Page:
AAPI Hate: An Issue Spanning American History”

Sam Eicholtz, Comic Artist

DISCLAIMER: article contains mentions of sex, violence, murder, and racism.

   Many instances of violence and harassment have been onslaught against Asian Americans and Pacific Islanders (AAPI); especially during this past year. The most prominent current example being the Atlanta shooting, which took place Mar. 16, 2021 that left eight people dead at three different spas in the metro area. This incident is only a reflection of the history that precedes it. Six of the eight victims were asian and seven were women; and yet, the question of deeming this homicide as a “hate crime” is still being debated. 

   A deputy sheriff overshadowed the murders by stating the suspect’s “sex addiction”, and adding that the day of the shootings was a “really bad day” for the alleged shooter. Understandably, this claim has since been met with criticism and skepticism. The actual motive behind the crime is left to be deciphered. But the question of whether this string of murders was done out of AAPI hate has been a burning question for the past week and a half; and one that should not be pondered by a country that emphasizes its own domestic strength and equality.

   Joyce Chi (12) states that “I think the fetishization of Asian women played a huge role in the shootings.” She also adds that, “this idea that Asian women are subservient and docile is an idea that has been implied and ingrained in American society.” 

   “People tend to think of certain micro aggressions towards AAPI as compliments”, Chi continued. “For example, the ‘smart’ stereotype of Asian people can be seen as a positive remark; however, it can actually be detrimental to the mental health of Asian children and set standards that they do not fit.”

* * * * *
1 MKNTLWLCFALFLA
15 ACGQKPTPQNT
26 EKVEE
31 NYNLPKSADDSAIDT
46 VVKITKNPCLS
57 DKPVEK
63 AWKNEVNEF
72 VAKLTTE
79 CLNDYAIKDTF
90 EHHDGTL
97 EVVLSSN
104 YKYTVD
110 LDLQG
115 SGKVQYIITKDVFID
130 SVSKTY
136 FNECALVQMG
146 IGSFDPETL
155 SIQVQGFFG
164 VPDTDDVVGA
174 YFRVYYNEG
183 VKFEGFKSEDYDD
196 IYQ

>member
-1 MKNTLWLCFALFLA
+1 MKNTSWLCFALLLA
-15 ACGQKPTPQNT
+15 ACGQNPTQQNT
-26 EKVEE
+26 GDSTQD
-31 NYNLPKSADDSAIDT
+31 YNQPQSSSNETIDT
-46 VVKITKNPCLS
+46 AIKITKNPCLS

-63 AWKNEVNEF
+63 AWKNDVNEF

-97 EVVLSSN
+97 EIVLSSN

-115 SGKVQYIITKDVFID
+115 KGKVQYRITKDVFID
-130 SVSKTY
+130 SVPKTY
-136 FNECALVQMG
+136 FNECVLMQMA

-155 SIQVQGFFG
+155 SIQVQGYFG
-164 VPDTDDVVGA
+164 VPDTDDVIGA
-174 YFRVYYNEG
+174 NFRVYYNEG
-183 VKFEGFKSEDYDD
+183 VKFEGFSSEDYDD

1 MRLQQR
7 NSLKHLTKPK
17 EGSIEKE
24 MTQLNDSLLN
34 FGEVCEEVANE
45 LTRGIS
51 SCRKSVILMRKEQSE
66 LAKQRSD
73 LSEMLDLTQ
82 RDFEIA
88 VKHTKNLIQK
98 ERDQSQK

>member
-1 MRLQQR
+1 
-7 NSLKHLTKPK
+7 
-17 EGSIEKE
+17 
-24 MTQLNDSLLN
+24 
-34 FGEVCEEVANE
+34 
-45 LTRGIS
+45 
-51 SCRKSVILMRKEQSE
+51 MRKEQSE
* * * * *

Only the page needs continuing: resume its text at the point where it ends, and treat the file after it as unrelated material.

This argument is also reiterated and developed by the ANHS Dear Asian Youth Club President, Cassidy Lo (11), who states that“The model minority myth largely contributes to the normalization and dismissal of AAPI hate crimes.”

   Chi also sent a political cartoon highlighting this racism.It depicts the effects of colonization and imperialism on Asian communities and how these nations had no hand in the decisions that would alter their livelihoods.

Photo by Google

   Additionally, Chi has an Instagram account — which can be viewed through https://instagram.com/asianarchives_?igshid=wjfhy0lsn1m6 (@asianarchives) — that she runs, aiming to highlight honorable Asian figures. She hand draws their portraits and gives an in-depth description of the featured person(s) under each post. 

   To say that AAPI hate has only been happening recently would be a grave miscalculation. Like many, my grandparents are Filipino Americans who immigrated to this country during the 1970’s in search of a more prosperous life for themselves and their children. 

   “When I first immigrated to New York, there were very few AAPI people in the region”, says Bal Villanueva, my Lolo (this means grandfather in Tagalog, the universal language of the Philippines). “In the Philippines, and many other Asian countries, we value collectivism and respect for our elders. In the United States, however, there is more emphasis on the individual.”